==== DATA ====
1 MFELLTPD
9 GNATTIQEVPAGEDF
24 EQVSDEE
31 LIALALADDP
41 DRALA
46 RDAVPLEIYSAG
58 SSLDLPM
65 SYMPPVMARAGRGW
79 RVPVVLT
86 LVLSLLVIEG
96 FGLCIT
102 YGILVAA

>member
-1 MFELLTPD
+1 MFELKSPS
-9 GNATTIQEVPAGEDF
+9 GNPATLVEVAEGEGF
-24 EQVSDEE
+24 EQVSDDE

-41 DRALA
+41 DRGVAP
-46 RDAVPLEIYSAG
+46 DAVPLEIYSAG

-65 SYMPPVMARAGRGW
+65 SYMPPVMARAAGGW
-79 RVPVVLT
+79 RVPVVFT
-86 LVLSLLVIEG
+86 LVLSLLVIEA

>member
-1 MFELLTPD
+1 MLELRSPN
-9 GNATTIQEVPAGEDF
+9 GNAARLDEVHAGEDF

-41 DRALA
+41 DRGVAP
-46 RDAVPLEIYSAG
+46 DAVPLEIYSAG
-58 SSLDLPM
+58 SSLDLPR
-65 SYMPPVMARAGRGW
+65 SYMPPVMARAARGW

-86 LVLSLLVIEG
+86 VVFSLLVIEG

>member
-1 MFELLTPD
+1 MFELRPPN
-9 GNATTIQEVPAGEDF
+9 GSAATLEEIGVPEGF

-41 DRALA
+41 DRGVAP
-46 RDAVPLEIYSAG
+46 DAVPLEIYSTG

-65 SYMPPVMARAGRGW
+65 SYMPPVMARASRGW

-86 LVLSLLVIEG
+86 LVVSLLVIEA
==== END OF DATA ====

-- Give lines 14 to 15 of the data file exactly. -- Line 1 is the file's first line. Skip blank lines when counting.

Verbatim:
-1 MFELLTPD
+1 MFELKSPS